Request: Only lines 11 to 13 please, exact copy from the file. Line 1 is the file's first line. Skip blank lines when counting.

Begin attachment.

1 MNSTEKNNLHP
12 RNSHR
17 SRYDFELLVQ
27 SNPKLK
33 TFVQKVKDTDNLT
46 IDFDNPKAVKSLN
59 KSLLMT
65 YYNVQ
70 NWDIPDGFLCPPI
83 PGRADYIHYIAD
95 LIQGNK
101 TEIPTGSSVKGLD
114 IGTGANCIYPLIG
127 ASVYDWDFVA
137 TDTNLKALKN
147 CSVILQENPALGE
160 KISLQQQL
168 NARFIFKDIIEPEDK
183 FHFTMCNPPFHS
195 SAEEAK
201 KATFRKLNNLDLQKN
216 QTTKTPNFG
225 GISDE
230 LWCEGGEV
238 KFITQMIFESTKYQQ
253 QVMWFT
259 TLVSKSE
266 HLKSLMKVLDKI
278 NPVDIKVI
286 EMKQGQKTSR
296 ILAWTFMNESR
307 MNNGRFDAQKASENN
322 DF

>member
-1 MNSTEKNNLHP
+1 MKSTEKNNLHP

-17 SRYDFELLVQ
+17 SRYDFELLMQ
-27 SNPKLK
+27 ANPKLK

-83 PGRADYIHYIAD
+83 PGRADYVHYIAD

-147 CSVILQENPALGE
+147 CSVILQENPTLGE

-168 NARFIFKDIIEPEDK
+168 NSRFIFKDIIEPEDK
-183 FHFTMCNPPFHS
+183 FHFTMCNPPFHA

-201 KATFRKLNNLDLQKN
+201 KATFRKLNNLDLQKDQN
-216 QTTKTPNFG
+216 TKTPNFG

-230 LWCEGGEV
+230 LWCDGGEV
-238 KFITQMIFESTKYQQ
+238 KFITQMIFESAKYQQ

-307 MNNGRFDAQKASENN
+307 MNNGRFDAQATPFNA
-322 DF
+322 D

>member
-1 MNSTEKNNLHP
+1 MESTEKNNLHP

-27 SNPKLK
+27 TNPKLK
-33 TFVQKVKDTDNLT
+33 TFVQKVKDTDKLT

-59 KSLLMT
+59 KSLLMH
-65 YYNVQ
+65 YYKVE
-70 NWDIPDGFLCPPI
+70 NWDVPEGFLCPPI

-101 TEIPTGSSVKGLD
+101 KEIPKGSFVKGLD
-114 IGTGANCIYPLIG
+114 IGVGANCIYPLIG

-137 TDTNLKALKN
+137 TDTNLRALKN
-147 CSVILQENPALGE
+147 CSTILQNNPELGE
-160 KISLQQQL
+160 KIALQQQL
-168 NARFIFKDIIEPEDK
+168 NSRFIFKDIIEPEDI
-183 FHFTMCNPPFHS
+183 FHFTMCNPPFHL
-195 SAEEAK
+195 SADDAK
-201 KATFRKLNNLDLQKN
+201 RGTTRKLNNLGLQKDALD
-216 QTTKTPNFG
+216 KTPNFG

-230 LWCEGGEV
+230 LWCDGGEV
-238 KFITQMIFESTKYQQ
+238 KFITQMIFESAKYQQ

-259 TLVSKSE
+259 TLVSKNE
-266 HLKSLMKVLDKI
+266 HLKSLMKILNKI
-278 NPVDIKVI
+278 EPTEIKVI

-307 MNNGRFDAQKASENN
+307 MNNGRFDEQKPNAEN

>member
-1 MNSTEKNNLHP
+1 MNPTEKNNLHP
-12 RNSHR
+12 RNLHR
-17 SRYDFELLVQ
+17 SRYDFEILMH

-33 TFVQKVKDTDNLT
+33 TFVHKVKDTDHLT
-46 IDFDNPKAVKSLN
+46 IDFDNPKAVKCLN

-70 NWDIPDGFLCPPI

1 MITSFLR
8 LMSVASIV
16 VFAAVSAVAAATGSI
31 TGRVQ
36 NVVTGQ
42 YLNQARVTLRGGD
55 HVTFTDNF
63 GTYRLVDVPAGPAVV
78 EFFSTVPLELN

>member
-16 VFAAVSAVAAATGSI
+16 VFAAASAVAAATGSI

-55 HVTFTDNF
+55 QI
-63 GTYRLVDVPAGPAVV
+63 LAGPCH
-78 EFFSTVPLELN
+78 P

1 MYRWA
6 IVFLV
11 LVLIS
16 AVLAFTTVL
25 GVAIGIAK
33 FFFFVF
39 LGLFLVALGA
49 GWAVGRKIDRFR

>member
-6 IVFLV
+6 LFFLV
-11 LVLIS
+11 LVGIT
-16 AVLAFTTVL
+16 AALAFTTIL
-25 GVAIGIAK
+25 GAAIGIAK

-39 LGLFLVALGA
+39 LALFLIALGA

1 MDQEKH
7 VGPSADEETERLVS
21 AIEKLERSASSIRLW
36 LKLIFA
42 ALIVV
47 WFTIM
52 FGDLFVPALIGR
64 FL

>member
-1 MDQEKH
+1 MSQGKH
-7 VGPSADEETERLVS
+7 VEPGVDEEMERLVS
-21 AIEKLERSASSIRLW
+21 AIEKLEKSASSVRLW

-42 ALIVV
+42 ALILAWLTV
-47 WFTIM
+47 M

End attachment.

95 LIQGNK
101 TEIPTGSSVKGLD
114 IGTGANCIYPLIG